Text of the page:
Manufacturer of Huggies, Kimberly-Clark, plans to halt production three years after spending $100 million in Nigeria.

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Manufacturer of Huggies, Kimberly-Clark, plans to halt production three years after spending $100 million in Nigeria.

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Manufacturer of Huggies, Kimberly-Clark, plans to halt production three years after spending $100 million in Nigeria.

Huggies maker, Kimberly-Clark, to stop production three years after investing $100m in Nigeria 

Diaper and sanitary pad manufacturer, Kimberley Clark will soon announce an imminent shutdown of its Ikorodu production facility two years after investing $100 million in Nigeria.  

Sources within the company informed Nairametrics that the plant has been producing below capacity from late 2023 into 2024 due to the harsh economic environment within the country.  

In 2022, the company inaugurated a $100 million production facility in Ikorodu, Lagos state to restart operations after a similar closure of operations in 2019 following a strategic review of its business. 

Kimberly-Clark began operations in Nigeria in 2012 but stopped due to unfavourable economic conditions after five years in 2019 to later restart in 2021.  

The company produces Huggies diapers, sanitary pads, Kotex and other hygiene and personal care products. KC is a listed multinational on the New York Stock Exchange with the majority of its shares held by institutional investors like Blackrock Inc., Vanguard Group, Morgan Stanley etc.  

According to the source who claimed anonymity, the company since late 2022 have battled with high energy costs, raw materials and reduced demand from customers due to the prevailing economic situation.

This has resulted in downsizing and reduced production time from every day of the week to just Mondays to Thursdays.  

The company currently spends around N100 million on power generation monthly aside from maintenance costs and its monthly fixed spend on operations has risen over N500 million.  

He said, “Our first two years were fantastic in terms of sales growth and market shares within the diaper industry. Fast forward into late 2022 and 2023 was really bad years for the coy due to economic situation.”  

“Running cost is extremely on the high side. Our fixed spent on a monthly basis is above N500 million and we spent about N100 million on just gas consumption for powering the gas engine aside maintenance. The company has two assets and for last year, these assets didn’t run for like 90 days in 365 days.”  

“Earlier this year, the coy had to downsize to 2 shifts from 4 shifts. We run 24hrs and 7days and 365 days before but currently we don’t run on Friday, Saturday and Sunday anymore because of the economic situation. There is already an embargo on external recruitment. The company is looking for ways to reduce cost since it is not making a profit.” 

Furthermore, the source noted that the high production cost stems from the increased raw material cost since it is import-based.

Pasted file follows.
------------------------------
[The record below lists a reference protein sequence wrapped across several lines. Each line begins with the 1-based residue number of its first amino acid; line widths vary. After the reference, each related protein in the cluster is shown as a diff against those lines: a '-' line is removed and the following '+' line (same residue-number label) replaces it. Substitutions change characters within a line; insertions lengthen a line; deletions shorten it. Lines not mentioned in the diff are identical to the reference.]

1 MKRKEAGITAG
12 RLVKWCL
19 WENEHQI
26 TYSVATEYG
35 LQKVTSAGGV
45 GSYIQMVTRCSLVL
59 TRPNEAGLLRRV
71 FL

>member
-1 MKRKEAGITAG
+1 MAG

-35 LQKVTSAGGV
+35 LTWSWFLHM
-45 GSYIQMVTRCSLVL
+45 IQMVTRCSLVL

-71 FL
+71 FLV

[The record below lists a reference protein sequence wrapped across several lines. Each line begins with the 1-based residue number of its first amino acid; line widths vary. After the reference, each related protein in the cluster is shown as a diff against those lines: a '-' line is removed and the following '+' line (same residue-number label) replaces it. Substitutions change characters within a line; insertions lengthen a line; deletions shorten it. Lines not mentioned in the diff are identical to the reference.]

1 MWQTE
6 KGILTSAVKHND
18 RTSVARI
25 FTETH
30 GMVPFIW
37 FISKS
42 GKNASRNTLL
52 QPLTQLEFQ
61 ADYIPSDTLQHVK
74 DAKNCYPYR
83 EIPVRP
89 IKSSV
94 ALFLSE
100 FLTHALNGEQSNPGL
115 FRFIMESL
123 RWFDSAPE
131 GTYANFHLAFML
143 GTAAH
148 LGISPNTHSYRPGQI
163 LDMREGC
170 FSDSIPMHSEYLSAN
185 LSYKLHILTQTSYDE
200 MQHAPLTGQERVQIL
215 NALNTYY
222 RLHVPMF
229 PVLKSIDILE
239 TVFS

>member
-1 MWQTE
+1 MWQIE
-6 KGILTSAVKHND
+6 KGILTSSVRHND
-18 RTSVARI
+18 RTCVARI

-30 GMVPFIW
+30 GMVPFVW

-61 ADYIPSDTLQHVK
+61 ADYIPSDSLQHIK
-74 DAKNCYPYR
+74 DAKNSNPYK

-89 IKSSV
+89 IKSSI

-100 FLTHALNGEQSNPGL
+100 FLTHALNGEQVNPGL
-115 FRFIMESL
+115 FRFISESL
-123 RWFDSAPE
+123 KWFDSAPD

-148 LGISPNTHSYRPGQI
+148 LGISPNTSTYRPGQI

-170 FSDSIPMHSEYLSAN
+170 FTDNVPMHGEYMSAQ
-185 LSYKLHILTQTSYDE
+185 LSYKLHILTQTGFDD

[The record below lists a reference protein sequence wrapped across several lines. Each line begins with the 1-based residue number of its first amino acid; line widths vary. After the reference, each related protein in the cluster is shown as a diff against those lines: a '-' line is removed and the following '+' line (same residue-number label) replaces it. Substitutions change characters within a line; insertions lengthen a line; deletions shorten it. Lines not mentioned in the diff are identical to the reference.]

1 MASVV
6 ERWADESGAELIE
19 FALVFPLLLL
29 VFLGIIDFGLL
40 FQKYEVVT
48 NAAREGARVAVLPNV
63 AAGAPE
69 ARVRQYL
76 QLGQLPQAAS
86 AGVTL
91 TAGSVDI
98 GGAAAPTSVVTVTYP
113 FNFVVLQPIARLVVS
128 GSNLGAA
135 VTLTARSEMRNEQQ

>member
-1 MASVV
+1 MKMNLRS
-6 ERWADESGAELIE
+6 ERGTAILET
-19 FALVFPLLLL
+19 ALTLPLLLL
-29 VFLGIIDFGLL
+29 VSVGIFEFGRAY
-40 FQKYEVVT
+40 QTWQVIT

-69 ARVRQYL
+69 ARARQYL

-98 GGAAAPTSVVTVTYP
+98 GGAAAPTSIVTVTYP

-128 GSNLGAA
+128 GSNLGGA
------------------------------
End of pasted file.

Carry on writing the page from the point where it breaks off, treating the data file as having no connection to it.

At the initiation of operations about three years ago, the company set aside some money for operations which it estimated would last five years after which revenue from Nigeria could sustain the operations. 

Another source with first hand knowledge of the matter informed Nairametrics that the company is unlikely to turn to import, like its rival Procter and Gamble, suggesting it will not be officially transacting in the country.

Exit from Nigeria  

The planned closure of operations of Kimberly-Clark from Nigeria and the reasons provided are similar to those of other manufacturers who have exited the country in the past few years.

High production cost, currency depreciation affecting the import of raw materials, and weak purchasing power of the populace.  

Last year, another U.S based company in the personal care business Procter and Gamble (P&G) closed production in Nigeria in a similar fashion having invested about $300 million (the single largest non-oil investment by a U.S company in Nigeria) in a production facility in Ibadan.  

Similarly, PZ Cussons stated last month that it is evaluating strategic options for its Africa business for which Nigeria is the biggest and thinking of ways to maximise shareholder value. The company has also restarted asset disposal in Nigeria after a halt due to forex liquidity issues.  

The baby diaper industry in Nigeria is estimated at $920 million with a CAGR of about 11% between 2024 and 2028 according to Statista. Leaders in the industry include; Pampers produced by P&G, Molfix, and Kimberly-Clark’s Huggies. However, it is a hugely competitive industry with about 15 brands competing for market share.  

What this means 

The planned closure of production in Kimberly-Clark’s facility in Nigeria is a huge blow to the federal government’s drive to attract foreign direct investment into the country and mirrors the challenges faced by players in the real economy.  

Furthermore, the closure of operations means that two of the three leaders in the diaper and personal care industry in Nigeria (P&G and Kimberly-Clark) have ended production in the last one year.  

Like GSK, P&G transitioned to an import-based business model, if KC tows the same line, it could exacerbate the cost of diapers and sanitary materials for babies and households following significant depreciation of the Naira and further increase the country’s imports at a time when the drive for local production is high.  


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